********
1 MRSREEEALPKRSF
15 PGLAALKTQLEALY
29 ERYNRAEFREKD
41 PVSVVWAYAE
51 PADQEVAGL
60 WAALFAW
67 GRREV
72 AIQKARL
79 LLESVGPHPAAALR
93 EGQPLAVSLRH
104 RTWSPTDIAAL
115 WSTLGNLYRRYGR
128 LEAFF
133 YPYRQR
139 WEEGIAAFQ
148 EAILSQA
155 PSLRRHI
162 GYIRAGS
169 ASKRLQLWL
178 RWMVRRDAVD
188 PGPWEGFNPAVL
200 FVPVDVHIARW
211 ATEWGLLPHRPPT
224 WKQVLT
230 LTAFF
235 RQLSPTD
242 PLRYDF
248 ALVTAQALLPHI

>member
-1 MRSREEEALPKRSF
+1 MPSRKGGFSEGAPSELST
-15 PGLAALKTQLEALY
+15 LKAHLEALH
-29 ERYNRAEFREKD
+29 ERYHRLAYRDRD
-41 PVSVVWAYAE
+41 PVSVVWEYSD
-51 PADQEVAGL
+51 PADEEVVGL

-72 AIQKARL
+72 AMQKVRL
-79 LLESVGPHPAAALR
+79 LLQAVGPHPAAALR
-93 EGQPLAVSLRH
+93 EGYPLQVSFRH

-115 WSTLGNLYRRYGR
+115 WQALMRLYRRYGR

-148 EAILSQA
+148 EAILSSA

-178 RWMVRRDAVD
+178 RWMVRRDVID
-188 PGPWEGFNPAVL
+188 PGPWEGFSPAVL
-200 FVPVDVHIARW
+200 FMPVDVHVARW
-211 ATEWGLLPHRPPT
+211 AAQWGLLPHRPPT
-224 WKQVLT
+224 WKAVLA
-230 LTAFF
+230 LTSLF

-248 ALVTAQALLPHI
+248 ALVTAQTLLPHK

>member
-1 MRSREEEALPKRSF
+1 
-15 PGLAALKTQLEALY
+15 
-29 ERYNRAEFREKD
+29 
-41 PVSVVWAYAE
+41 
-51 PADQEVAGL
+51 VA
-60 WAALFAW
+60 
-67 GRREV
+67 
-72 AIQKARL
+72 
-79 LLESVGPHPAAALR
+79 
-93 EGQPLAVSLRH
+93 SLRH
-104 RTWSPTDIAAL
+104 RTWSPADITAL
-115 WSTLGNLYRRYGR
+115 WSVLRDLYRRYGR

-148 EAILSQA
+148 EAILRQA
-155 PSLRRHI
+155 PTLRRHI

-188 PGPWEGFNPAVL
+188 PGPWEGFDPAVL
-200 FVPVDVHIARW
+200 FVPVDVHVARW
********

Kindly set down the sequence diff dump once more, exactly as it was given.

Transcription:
1 MRSREEEALPKRSF
15 PGLAALKTQLEALY
29 ERYNRAEFREKD
41 PVSVVWAYAE
51 PADQEVAGL
60 WAALFAW
67 GRREV
72 AIQKARL
79 LLESVGPHPAAALR
93 EGQPLAVSLRH
104 RTWSPTDIAAL
115 WSTLGNLYRRYGR
128 LEAFF
133 YPYRQR
139 WEEGIAAFQ
148 EAILSQA
155 PSLRRHI
162 GYIRAGS
169 ASKRLQLWL
178 RWMVRRDAVD
188 PGPWEGFNPAVL
200 FVPVDVHIARW
211 ATEWGLLPHRPPT
224 WKQVLT
230 LTAFF
235 RQLSPTD
242 PLRYDF
248 ALVTAQALLPHI

>member
-1 MRSREEEALPKRSF
+1 MPSRKGGFSEGAPSELST
-15 PGLAALKTQLEALY
+15 LKAHLEALH
-29 ERYNRAEFREKD
+29 ERYHRLAYRDRD
-41 PVSVVWAYAE
+41 PVSVVWEYSD
-51 PADQEVAGL
+51 PADEEVVGL

-72 AIQKARL
+72 AMQKVRL
-79 LLESVGPHPAAALR
+79 LLQAVGPHPAAALR
-93 EGQPLAVSLRH
+93 EGYPLQVSFRH

-115 WSTLGNLYRRYGR
+115 WQALMRLYRRYGR

-148 EAILSQA
+148 EAILSSA

-178 RWMVRRDAVD
+178 RWMVRRDVID
-188 PGPWEGFNPAVL
+188 PGPWEGFSPAVL
-200 FVPVDVHIARW
+200 FMPVDVHVARW
-211 ATEWGLLPHRPPT
+211 AAQWGLLPHRPPT
-224 WKQVLT
+224 WKAVLA
-230 LTAFF
+230 LTSLF

-248 ALVTAQALLPHI
+248 ALVTAQTLLPHK

>member
-1 MRSREEEALPKRSF
+1 
-15 PGLAALKTQLEALY
+15 
-29 ERYNRAEFREKD
+29 
-41 PVSVVWAYAE
+41 
-51 PADQEVAGL
+51 VA
-60 WAALFAW
+60 
-67 GRREV
+67 
-72 AIQKARL
+72 
-79 LLESVGPHPAAALR
+79 
-93 EGQPLAVSLRH
+93 SLRH
-104 RTWSPTDIAAL
+104 RTWSPADITAL
-115 WSTLGNLYRRYGR
+115 WSVLRDLYRRYGR

-148 EAILSQA
+148 EAILRQA
-155 PSLRRHI
+155 PTLRRHI

-188 PGPWEGFNPAVL
+188 PGPWEGFDPAVL
-200 FVPVDVHIARW
+200 FVPVDVHVARW